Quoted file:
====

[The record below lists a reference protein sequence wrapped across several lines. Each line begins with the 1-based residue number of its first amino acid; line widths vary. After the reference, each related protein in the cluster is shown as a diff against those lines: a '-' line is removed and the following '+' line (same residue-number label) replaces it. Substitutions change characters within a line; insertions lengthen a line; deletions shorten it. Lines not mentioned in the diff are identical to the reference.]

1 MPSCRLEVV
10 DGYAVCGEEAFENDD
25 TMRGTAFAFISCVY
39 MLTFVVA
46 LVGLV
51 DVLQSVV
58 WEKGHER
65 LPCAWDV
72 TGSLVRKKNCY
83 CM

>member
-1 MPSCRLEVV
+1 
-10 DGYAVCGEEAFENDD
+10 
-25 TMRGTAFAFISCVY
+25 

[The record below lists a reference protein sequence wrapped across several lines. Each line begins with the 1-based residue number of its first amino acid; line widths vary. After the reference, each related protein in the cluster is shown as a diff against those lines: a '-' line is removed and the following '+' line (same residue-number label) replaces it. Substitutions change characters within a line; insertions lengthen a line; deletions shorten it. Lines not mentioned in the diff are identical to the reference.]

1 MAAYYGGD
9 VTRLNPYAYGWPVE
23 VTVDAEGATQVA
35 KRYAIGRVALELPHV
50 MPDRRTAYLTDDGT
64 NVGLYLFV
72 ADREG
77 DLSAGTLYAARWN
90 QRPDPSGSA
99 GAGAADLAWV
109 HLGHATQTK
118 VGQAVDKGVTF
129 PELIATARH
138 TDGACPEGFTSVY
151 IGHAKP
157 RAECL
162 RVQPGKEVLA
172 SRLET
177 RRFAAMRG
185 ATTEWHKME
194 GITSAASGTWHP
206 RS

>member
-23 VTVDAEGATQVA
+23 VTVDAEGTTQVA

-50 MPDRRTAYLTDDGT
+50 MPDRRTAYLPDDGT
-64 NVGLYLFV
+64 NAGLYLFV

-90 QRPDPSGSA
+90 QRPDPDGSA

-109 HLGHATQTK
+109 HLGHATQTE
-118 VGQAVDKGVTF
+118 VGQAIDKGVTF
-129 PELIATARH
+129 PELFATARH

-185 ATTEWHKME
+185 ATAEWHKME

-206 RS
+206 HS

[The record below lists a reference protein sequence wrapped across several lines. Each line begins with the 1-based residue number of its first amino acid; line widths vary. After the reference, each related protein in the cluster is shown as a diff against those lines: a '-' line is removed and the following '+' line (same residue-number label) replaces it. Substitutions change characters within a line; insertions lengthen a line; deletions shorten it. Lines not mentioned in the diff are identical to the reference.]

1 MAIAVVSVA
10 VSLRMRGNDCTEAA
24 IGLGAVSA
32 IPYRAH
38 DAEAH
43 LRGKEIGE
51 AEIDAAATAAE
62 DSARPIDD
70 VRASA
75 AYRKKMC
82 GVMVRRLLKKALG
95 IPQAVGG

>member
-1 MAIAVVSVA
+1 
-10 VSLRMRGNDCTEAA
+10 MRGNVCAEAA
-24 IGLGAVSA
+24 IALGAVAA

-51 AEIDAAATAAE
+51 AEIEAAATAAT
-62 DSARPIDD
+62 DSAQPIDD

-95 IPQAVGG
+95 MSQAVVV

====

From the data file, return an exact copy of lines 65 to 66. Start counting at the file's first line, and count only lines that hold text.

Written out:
32 IPYRAH
38 DAEAH